moving at the speed
of business isn’t
creating a sweatshop
Many farms in Adland are still fruitful places for creativity to flourish. I hope yours is one of them.
Yet too many creative farmers find themselves bound to making drab content, blunting once sharp skills at writing and design in order to manufacture info-graphics and “tool kits” for evermore unappreciative clients posing as marketing sages.
“Branding is an old idea,” they decree. “Feed the funnel!” they demand.
These are not oracles, patrons, or partners. Yet, revenue-strapped agencies yield to their demands, turning to their strategists and creatives to spin gold from tin.
Not wanting to be kicked to the curb, the strategists and creatives do what they must to survive, reluctantly leaning into their computers, rendering slide after slide after slide of strategery and meeting fodder.
Alas! The sons and daughters of bohemia are now forging power points to satiate a box checker whose only mandate is appeasing his or her own pitiful boss.
“This is madness!” we whisper to ourselves and to those closest to us on the line. Oh, to be the brave one. To say back: “This is not creative. This is crap.” Yet speak up and you may not be heard from again. I know this from experience.
Can any creative deny the fantasy of being the great deliverer? It’s in our DNA. We want to make things that make things happen, to be able to point to our projects with pride; not bow our heads with apologies and excuses.
When friends and family ask what we do at work we want to be able to show them, to offer proof. “I wrote this film.” “I designed that logo.” “I created something cool – sick, badass, awesome… those bright, shiny objects that shape popular culture or even just a company’s culture.
But the wheel needs turning. And it needs pushers to turn it. The false oracles admonish the agency bosses, suggesting they are losing touch, not moving at the speed of business. Our leaders can become monsters, driven by fear. The shit in their pants runs downhill. Dripping into their agencies, turning them all into sweatshops.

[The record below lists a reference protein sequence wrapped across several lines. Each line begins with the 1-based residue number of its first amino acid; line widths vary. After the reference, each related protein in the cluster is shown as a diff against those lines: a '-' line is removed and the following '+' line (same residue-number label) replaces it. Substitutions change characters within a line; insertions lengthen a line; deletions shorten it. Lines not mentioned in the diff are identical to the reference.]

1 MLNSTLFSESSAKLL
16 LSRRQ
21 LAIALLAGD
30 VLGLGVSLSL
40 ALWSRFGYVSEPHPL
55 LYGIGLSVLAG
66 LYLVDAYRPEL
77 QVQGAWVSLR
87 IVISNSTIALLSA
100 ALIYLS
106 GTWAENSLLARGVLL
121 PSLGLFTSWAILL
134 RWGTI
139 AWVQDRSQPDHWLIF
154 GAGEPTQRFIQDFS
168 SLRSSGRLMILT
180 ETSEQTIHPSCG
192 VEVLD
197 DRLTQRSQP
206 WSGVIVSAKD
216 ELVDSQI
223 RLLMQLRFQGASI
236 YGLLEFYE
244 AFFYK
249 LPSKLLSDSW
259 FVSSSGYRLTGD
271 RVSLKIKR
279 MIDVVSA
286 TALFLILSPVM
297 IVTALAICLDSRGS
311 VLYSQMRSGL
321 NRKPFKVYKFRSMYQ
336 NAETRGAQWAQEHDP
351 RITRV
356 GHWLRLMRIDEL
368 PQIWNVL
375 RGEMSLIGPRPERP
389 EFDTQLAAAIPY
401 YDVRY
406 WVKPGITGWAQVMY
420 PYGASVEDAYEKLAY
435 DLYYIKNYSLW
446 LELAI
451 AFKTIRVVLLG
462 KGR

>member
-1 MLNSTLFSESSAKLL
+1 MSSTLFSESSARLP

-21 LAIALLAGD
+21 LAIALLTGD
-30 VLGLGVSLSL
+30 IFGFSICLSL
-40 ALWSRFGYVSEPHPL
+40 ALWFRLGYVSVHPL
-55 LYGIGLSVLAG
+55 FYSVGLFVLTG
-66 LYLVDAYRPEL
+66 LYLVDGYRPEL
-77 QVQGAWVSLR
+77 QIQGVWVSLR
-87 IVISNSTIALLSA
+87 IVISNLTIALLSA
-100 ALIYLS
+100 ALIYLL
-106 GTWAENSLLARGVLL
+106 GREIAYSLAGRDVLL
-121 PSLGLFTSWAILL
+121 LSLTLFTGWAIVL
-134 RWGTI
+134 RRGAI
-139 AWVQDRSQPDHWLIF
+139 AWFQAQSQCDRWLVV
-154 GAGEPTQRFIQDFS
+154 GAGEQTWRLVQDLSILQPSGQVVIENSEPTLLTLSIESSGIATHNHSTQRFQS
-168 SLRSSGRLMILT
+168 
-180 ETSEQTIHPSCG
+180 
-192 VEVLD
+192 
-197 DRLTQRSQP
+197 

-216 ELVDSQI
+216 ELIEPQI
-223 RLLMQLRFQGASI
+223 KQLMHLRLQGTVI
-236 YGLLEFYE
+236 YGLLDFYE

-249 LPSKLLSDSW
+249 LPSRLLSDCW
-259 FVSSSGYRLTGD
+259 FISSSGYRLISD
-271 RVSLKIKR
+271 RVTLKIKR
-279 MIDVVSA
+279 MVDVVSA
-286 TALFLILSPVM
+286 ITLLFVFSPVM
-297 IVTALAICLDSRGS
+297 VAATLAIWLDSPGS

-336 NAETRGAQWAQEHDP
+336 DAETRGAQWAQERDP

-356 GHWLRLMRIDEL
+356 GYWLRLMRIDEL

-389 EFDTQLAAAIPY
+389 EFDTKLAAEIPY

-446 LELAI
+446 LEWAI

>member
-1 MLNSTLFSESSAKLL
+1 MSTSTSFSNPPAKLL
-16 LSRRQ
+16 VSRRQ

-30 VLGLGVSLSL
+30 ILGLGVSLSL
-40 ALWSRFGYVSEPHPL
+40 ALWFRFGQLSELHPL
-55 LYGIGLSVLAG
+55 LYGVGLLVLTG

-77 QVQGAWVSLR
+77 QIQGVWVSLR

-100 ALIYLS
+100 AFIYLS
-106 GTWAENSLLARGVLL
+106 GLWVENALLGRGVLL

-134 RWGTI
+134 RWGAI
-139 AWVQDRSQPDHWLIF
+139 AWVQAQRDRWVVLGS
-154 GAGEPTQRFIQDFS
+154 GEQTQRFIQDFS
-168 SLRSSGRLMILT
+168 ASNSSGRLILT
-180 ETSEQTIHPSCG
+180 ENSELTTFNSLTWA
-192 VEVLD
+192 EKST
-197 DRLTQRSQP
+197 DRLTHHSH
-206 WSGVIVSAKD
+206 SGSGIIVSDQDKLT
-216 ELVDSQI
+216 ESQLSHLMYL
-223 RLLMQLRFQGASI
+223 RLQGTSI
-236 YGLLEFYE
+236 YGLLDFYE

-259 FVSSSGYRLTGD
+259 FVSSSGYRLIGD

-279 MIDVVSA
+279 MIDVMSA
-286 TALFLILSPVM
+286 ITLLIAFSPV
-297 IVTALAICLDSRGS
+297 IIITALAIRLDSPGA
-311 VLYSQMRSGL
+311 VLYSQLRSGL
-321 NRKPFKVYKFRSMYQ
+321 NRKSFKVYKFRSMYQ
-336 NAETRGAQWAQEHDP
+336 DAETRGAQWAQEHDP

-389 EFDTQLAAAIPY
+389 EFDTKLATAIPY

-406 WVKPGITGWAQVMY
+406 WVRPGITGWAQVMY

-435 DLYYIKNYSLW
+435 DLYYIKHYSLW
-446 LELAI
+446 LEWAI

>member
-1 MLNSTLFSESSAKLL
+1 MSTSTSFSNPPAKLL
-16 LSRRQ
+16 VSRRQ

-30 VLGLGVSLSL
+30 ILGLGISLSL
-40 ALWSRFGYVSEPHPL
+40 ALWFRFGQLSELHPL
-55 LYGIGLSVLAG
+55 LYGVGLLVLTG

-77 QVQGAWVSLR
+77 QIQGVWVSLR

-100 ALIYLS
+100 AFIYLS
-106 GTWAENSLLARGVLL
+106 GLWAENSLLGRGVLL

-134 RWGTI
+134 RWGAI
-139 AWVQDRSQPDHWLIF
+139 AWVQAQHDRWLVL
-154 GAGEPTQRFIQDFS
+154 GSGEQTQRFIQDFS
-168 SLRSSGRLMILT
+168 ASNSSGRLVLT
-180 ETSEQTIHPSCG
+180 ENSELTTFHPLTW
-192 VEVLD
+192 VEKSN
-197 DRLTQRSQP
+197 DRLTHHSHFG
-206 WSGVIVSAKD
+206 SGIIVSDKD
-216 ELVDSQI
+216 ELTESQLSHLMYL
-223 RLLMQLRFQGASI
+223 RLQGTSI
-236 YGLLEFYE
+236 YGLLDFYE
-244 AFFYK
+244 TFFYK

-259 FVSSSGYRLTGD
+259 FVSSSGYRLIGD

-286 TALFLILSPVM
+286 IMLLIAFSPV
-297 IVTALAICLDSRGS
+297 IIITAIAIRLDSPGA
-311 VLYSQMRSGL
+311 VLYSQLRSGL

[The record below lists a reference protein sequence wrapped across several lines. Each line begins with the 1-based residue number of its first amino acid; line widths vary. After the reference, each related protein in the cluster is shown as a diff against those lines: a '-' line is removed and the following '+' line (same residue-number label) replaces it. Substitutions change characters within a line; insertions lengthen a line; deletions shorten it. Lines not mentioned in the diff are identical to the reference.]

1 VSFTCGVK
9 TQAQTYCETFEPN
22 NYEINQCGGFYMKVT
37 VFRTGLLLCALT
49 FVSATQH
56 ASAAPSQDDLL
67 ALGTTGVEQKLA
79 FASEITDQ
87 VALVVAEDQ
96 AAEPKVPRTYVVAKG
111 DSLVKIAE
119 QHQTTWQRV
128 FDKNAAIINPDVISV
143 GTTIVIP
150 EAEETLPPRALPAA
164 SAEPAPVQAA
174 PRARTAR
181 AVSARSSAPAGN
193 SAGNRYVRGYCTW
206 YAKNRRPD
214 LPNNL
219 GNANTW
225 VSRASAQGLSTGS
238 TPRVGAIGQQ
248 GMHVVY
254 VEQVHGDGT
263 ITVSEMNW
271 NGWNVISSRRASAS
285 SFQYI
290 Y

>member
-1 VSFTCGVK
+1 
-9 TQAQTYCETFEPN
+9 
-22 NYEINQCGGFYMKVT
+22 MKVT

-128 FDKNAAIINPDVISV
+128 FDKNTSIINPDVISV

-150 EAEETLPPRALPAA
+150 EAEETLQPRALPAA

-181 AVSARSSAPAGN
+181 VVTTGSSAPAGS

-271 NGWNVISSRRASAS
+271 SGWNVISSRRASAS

Am I being cynical? Melodramatic?
If I am it’s because I have seen what better looks like.
Creative agencies aren’t lost utopias from an age before the Internet. They exist now, in pockets and in some places from one end of the building to the other. Big or small, what they all have in common are people who are open-minded to creativity, not frightened by it. Enthusiasm reigns over fear. Ideas invite new ideas. Criticism is constructive.
Combining art and commerce is always achievable, regardless of application. Any campaign, no matter how trivial, is made infinitely better by an organizing principle. New technologies and platforms, the proliferation of data, should aid and abet cross-pollination not hinder or usurp it.
The creative business idea isn’t the anachronism. If anything, the sweatshop is the old idea and it should be systemically eradicated to make room for something new.
ABOUT THE AUTHOR
A copywriter by trade, Steffan is perhaps best known for his provocative and iconic work on Altoids, The Curiously Strong Mints. Early into his long tenure at Leo Burnett, Steffan co-wrote “Not Your Father’s Oldsmobile,” which (for better or worse) became a part of the lexicon.
Steffan currently provides creative leadership at Jumbo Shrimp, a San Francisco boutique responsible for elevating the creative product across a broad range of B2B and technology clients.
A one-time recipient of Crain’s prestigious “40 under 40,” Steffan is immersed in new media. His popular blog, Gods of Advertising was recently ranked top 20 by Business Insider.
He’s the recipient of advertising’s most prestigious awards, including numerous One Show Pencils, the Kelly Award for best print campaign in North America, and gold and silver Lions from Cannes.
Steffan has written three novels, all of which are available via online booksellers. His horror screenplay, Belzec: The Made Undead won Best Horror Screenplay at Action on Film, Chicago’s Horror Fest and several other festivals.